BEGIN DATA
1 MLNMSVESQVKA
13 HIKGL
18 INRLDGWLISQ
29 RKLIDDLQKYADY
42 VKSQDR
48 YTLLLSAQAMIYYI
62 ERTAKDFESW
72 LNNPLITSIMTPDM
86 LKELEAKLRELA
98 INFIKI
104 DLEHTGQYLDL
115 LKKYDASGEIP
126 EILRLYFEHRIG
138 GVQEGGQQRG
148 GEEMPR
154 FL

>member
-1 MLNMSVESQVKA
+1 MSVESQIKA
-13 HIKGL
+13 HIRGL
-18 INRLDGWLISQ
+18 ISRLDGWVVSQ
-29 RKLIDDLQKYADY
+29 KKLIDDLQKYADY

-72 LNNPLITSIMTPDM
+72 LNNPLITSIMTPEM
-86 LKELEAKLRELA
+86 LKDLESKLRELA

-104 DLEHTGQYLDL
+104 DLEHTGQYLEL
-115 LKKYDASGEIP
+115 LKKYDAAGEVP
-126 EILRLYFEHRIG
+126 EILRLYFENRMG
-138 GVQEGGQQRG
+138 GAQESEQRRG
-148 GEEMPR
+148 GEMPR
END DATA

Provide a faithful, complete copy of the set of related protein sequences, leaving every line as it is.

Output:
1 MLNMSVESQVKA
13 HIKGL
18 INRLDGWLISQ
29 RKLIDDLQKYADY
42 VKSQDR
48 YTLLLSAQAMIYYI
62 ERTAKDFESW
72 LNNPLITSIMTPDM
86 LKELEAKLRELA
98 INFIKI
104 DLEHTGQYLDL
115 LKKYDASGEIP
126 EILRLYFEHRIG
138 GVQEGGQQRG
148 GEEMPR
154 FL

>member
-1 MLNMSVESQVKA
+1 MSVESQIKA
-13 HIKGL
+13 HIRGL
-18 INRLDGWLISQ
+18 ISRLDGWVVSQ
-29 RKLIDDLQKYADY
+29 KKLIDDLQKYADY

-72 LNNPLITSIMTPDM
+72 LNNPLITSIMTPEM
-86 LKELEAKLRELA
+86 LKDLESKLRELA

-104 DLEHTGQYLDL
+104 DLEHTGQYLEL
-115 LKKYDASGEIP
+115 LKKYDAAGEVP
-126 EILRLYFEHRIG
+126 EILRLYFENRMG
-138 GVQEGGQQRG
+138 GAQESEQRRG
-148 GEEMPR
+148 GEMPR